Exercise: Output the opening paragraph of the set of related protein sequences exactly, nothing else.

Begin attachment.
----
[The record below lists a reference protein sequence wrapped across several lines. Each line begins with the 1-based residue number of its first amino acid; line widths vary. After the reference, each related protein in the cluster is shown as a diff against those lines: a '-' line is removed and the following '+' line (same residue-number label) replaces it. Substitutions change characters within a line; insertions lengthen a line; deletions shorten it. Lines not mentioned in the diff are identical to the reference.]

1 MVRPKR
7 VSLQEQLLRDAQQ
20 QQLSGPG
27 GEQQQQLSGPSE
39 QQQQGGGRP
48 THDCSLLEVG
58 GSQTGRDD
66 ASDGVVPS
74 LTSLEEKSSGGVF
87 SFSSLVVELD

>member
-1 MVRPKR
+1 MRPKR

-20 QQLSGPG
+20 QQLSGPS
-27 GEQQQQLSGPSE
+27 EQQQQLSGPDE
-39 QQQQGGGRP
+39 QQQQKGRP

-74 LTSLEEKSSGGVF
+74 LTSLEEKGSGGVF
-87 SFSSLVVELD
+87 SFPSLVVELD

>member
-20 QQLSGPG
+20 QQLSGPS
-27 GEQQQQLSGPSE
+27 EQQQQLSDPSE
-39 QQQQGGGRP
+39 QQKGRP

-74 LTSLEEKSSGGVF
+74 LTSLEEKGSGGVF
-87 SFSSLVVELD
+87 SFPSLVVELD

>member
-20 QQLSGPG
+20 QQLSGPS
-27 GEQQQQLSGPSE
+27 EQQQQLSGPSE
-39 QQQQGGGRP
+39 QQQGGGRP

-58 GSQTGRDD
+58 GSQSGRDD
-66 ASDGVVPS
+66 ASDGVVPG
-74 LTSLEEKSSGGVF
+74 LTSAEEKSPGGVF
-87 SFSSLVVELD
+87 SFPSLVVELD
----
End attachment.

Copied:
[The record below lists a reference protein sequence wrapped across several lines. Each line begins with the 1-based residue number of its first amino acid; line widths vary. After the reference, each related protein in the cluster is shown as a diff against those lines: a '-' line is removed and the following '+' line (same residue-number label) replaces it. Substitutions change characters within a line; insertions lengthen a line; deletions shorten it. Lines not mentioned in the diff are identical to the reference.]